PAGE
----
The Effects of Globalization and Economic Restructuring on Philippine Labor Policies and the Responses of the Actors of the

Philippine Industrial Relations System1
Jorge V. Sibal
Professor University of the Philippines School of Labor and Industrial Relations E-mail: jvsibal@up.edu.ph

Abstract
The Philippine labor policies and standards are based on international labor standards (ILS). With the present intensification of globalization and the resulting economic restructuring, there are agitations from certain groups that these high labor standards need to be liberalized since the country is experiencing “jobless growth” in the formal industrial sector and the use of capital intensive work processes is being encouraged in the face of very high unemployment and underemployment rates of 10.8% and 17.6% respectively. This paper argues against the suggestions of liberalizing labor policies and standards which may lead to the race to the bottom lowering of wages, benefits and working conditions among workers in the underdeveloped and developing countries as their comparative advantage and the possible retaliation of developed countries through the imposition of their high labor standards as a trade protectionist device in order to protect the jobs of their local labor force earning high wages and benefits. The major actors of the Philippine IR system- government, employers, trade unions and civil society groups- have responded to the said imbalance between high labor standards in the face of high unemployment and underemployment rates. This paper advocates the retention of Philippine labor policies based on international labor standards as the correct path in the attainment of economic growth and development that will result in social equity and decent work.
1

Paper presented by Prof. Jorge V. Sibal, Office-in-Charge-Dean of the University of the Philippine School of Labor and Industrial Relations (UP SOLAIR) at the International Society of Labour and Social Security Law (ISLSSL) 8th Asian Regional Congress, October 31- November 3, 2005 at the Holiday Inn Asia World, Taipei, Taiwan.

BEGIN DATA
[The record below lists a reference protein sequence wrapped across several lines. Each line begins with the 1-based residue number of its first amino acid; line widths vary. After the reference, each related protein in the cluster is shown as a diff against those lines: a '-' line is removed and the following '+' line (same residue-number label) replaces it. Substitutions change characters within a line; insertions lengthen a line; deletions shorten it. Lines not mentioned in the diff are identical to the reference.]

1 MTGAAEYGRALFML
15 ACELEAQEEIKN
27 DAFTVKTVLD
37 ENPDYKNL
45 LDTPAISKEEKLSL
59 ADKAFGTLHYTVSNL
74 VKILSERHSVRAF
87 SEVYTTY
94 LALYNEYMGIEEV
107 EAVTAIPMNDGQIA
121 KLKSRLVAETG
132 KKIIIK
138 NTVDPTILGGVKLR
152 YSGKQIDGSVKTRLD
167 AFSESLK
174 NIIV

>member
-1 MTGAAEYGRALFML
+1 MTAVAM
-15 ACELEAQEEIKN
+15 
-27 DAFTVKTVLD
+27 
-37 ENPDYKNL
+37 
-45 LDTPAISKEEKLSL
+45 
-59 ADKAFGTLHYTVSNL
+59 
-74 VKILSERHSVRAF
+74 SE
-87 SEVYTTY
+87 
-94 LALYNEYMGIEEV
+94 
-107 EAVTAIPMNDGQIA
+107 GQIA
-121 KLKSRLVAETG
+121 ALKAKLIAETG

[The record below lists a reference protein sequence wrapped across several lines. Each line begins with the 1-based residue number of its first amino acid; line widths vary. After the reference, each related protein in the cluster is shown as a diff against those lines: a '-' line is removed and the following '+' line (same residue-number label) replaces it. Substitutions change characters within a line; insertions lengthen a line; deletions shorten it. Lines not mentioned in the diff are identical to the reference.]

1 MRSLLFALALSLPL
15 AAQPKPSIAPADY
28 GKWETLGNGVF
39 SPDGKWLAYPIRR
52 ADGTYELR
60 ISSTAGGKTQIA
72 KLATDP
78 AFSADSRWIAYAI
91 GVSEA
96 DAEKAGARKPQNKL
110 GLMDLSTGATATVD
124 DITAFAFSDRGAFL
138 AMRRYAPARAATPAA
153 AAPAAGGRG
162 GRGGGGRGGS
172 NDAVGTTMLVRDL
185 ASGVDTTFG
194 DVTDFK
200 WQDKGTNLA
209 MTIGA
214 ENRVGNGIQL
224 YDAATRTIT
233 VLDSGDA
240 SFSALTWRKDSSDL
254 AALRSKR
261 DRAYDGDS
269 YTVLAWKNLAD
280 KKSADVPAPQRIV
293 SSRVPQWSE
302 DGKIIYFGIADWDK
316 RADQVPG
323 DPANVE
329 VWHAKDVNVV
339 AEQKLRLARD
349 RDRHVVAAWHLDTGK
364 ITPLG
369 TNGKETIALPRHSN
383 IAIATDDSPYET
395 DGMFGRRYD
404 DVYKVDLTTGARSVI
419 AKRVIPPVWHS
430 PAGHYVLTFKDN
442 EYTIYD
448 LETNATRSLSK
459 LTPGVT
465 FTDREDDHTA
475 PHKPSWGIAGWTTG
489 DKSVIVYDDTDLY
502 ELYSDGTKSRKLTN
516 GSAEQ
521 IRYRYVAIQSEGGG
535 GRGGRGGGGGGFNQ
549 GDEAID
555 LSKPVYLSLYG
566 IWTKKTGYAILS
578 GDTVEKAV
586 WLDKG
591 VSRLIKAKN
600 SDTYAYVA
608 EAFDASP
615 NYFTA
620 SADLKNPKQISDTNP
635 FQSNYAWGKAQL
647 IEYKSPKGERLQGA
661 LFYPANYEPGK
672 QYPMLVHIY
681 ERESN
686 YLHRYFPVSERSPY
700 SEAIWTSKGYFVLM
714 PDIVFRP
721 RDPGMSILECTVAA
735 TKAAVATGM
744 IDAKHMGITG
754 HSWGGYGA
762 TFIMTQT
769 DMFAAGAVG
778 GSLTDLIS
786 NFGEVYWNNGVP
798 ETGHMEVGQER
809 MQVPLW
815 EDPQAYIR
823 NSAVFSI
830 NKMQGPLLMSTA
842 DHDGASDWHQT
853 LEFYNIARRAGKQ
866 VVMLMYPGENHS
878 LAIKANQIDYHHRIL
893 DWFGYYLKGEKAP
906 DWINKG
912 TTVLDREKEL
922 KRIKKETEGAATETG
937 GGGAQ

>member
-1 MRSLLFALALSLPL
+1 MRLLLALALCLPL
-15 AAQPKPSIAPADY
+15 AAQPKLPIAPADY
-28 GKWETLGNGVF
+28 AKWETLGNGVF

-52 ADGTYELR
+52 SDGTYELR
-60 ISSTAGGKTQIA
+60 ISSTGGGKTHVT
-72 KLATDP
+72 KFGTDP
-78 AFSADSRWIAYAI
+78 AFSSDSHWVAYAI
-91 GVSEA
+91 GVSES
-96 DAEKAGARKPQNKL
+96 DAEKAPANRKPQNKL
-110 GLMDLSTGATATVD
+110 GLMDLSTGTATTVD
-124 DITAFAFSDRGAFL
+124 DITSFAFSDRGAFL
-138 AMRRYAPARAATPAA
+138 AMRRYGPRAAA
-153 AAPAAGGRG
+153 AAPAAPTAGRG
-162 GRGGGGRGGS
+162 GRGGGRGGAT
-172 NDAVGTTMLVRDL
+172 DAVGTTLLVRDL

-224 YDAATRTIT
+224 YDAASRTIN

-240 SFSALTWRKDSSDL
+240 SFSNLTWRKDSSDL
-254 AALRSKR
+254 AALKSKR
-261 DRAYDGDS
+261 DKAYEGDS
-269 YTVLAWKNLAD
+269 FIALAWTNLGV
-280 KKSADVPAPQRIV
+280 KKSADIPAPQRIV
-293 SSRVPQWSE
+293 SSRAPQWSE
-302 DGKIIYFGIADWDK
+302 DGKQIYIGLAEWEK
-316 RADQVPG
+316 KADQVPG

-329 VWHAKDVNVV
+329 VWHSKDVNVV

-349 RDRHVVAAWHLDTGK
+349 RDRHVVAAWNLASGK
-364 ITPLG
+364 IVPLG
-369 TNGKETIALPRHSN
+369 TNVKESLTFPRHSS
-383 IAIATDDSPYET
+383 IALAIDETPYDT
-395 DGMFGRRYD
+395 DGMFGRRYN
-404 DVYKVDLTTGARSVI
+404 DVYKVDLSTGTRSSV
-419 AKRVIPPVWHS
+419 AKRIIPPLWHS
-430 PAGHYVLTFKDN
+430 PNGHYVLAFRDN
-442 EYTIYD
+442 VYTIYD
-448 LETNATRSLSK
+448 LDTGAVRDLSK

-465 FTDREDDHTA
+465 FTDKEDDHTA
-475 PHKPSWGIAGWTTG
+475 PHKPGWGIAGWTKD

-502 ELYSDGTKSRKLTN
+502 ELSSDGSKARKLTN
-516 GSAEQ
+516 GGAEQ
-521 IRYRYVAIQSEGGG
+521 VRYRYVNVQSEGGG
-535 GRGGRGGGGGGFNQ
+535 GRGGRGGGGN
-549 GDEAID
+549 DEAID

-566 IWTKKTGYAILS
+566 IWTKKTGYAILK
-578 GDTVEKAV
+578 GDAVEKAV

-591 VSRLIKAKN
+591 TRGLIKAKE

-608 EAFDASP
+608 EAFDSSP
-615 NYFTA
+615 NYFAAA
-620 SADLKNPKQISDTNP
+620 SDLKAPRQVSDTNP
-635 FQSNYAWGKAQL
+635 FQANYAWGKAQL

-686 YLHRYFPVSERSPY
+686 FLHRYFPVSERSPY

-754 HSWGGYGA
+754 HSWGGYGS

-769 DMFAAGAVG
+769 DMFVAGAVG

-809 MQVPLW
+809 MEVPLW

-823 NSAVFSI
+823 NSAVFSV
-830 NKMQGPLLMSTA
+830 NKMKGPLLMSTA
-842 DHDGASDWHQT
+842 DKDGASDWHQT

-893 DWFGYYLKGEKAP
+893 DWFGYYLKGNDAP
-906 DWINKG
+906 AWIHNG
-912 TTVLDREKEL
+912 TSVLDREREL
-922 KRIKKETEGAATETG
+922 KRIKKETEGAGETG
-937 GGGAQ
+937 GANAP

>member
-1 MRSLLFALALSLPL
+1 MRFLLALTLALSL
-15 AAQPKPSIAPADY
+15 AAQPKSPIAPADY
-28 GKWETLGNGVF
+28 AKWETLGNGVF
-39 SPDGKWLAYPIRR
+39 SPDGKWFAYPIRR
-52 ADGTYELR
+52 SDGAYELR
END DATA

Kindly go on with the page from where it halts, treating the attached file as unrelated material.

Jorge V. Sibal 13

The Effects of Globalization and Economic Restructuring on Philippine Labor Policies and the Responses of the Actors of the Philippine Industrial Relations System

Globalization Trends in Asia
Globalization was more intense in Asia, particularly East Asia which contributed to the fast growth of the region today. Globalization in Asia is characterized by the increasing participation of foreign capital, including small and medium scale investors from the NICs (Taiwan, So. Korea, Singapore, Malaysia, China, etc.) in the enterprises of the developing economies including infrastructure and energy development projects which were previously monopolized by the state. These foreign investors favor the less developed countries due to cheap labor costs. The impact of globalization on employment was favorable to South Korea, Thailand, Singapore and Malaysia. It is not as successful in the Philippines.

Effects of Globalization to Philippine IR Actors
Globalization in the Philippines was accelerated since it joined the WTO and APEC in 1990s. The country was a recipient of several structural adjustment loans from the WB-IMF.

14 Jorge V. Sibal